The proof of this is as follows. Given $0 \neq f \in H^*$, then $\ker f$ is a closed proper subspace of $H$ and so there exists $0 \neq x_0 \in (\ker f)^{\perp}$. Note that, since $f (x_0) \neq 0$, we can make a decomposition $$y = \underbrace{\left(y - \frac{f (y)}{f (x_0)} x_0\right)}_{ \in \; \ker f}+ \underbrace{\frac{f (y)}{f (x_0)} x_0}_{\in \;\text{span }\{x_0\}} \quad \forall y \in H,$$ which is an orthogonal decomposition (inner product between the two summands is zero). Since $$\langle y, x_0\rangle = \frac{f (y)}{f (x_0)} ||x_0||^2 \quad \forall y \in H,$$ it follows that $$x = \frac{\overline{f (x_0)}}{||x_0||^2} x_0$$ satisfies $\langle y, x\rangle = f (y)$ for all $y$. To see this, note \begin{align*} \langle y,x\rangle & = \left\langle y - \frac{f (y)}{f (x_0)} x_0 +\frac{f (y)}{f (x_0)} x_0, \frac{\overline{f(x_0)}}{||x_0||^2}x_0 \right\rangle \\ & = \left\langle \frac{f (y)}{f (x_0)} x_0 , \frac{\overline{f(x_0)}}{||x_0||^2}x_0 \right\rangle \\ & = \frac{f(y)}{||x_0||^2} \langle x_0,x_0 \rangle = f(y). \end{align*} And this is what we wanted to show.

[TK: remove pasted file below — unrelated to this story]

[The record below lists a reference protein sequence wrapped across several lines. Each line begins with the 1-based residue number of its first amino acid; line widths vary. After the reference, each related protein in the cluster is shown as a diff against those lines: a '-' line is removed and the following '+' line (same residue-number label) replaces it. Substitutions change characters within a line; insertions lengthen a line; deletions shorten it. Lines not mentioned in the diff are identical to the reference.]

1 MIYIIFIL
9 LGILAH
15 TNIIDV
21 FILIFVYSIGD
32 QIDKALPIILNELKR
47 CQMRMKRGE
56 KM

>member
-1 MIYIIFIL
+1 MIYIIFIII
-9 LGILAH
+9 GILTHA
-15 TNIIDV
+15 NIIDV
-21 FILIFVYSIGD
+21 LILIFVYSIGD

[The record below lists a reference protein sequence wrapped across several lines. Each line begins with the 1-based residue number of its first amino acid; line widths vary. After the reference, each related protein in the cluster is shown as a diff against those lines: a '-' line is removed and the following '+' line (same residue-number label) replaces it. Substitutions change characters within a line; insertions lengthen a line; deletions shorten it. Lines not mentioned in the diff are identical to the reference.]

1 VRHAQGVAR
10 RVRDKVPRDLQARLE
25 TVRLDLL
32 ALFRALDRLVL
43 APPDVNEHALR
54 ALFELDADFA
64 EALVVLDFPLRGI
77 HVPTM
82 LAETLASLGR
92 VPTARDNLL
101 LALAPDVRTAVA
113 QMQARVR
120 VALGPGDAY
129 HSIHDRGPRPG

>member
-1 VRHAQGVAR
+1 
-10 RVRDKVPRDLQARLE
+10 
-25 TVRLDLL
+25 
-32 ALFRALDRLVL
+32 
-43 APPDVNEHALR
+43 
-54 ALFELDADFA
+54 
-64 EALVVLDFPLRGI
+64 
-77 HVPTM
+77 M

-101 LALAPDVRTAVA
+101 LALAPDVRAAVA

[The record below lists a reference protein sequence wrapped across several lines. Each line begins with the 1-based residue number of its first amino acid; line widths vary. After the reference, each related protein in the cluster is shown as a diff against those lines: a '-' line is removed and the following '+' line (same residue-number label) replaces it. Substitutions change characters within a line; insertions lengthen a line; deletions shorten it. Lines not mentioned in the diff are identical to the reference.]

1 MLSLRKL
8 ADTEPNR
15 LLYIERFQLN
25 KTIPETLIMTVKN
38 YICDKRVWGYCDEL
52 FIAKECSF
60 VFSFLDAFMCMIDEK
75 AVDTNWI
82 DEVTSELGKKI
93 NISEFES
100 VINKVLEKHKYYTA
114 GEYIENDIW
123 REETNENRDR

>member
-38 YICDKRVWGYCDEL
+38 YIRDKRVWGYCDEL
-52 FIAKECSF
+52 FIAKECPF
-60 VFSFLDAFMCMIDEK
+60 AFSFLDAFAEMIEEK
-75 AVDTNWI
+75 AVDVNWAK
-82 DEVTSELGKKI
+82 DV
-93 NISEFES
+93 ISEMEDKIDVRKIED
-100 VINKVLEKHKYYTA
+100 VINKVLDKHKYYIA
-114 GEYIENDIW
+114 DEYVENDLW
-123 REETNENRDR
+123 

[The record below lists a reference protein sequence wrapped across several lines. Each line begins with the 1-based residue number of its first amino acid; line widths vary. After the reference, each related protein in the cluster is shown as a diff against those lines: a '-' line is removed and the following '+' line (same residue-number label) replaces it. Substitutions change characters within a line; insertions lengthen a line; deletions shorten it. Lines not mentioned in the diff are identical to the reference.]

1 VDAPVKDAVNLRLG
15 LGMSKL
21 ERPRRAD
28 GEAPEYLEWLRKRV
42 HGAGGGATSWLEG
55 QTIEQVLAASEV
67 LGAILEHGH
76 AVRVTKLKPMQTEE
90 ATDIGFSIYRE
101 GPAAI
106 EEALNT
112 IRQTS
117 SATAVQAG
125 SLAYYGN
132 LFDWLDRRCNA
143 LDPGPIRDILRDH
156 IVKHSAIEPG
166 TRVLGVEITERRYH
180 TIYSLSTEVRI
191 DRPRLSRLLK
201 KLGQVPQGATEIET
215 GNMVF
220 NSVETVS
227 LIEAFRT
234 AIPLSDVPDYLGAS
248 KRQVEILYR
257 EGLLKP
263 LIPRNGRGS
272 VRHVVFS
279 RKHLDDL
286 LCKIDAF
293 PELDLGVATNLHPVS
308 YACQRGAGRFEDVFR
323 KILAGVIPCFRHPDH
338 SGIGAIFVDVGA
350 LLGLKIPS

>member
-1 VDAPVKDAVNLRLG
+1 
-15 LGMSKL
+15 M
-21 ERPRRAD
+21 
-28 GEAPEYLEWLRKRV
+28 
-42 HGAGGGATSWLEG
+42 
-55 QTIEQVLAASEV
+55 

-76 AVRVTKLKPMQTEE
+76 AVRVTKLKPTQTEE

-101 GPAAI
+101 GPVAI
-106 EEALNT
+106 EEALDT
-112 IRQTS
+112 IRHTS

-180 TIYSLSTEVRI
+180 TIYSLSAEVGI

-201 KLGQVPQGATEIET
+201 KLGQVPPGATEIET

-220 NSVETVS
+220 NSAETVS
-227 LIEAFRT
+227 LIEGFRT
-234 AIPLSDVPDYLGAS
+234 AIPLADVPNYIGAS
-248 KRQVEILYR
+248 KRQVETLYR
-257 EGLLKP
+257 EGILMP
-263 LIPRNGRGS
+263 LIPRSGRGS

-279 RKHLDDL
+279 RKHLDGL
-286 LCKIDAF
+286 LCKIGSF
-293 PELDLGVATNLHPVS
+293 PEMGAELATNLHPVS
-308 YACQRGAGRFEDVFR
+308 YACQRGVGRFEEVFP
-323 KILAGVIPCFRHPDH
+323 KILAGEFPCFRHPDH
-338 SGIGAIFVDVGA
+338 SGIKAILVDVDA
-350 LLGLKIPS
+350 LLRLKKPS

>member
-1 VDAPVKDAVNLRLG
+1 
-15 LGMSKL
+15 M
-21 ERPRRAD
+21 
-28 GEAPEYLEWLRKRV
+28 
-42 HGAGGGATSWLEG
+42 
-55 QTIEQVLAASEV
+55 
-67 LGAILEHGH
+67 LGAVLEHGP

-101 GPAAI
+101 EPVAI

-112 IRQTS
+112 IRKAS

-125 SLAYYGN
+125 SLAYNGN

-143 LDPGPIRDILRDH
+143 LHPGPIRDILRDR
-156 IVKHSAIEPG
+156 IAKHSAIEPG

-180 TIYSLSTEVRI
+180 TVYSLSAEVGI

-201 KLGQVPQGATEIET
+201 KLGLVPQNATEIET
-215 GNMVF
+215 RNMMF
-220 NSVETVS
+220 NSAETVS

It is worth noting that the above proof works for infinite-dimensional Hilbert spaces.

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Given a (finite dimensional, although generalizable to infinite dimensions in nice enough settings like QM) vector space $V$ with basis $(v_1, v_2,\ldots,v_n)$, a linear functional $f:V\to\Bbb F$ is uniquely determined by how it acts on the basis vectors $v_i$. That's because any vector $v\in V$ may be written as a linear combination $v = a_1v_1+\cdots a_nv_n$ with $a_i\in \Bbb F$, and $f$ is linear, so $$ f(v) = f(a_1v_1+\cdots a_nv_n) = a_1f(v_1) + \cdots +a_nf(v_n) $$ so $f(v)$ is completely determined by the $f(v_i)$, for any vector $v$. Thus any $f$ can be represented by a tuple (list of numbers) $(f_1,\ldots,f_n)\in \Bbb F^n$ where $f_i = f(v_i)$. Clearly, if two functions are different, then their corresponding tuples are also different.

On the other hand, any such tuple $(g_1, \ldots,g_n)$ may be used to define a function $g:V\to \Bbb F$. What's more, any such $g$ is linear.

So now we have a correspondence between the set of linear functionals $V\to \Bbb F$ and tuples in $\Bbb F^n$. These tuples are what becomes row vectors in the case where $V$ is a vector space of column vectors.

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  • $\begingroup$ I think your answer does not "easily generalize" to infinite dimensional vector spaces. Mostly the functionals in a dual space need continuity (by definition). $\endgroup$ – supinf Jul 9 '18 at 15:06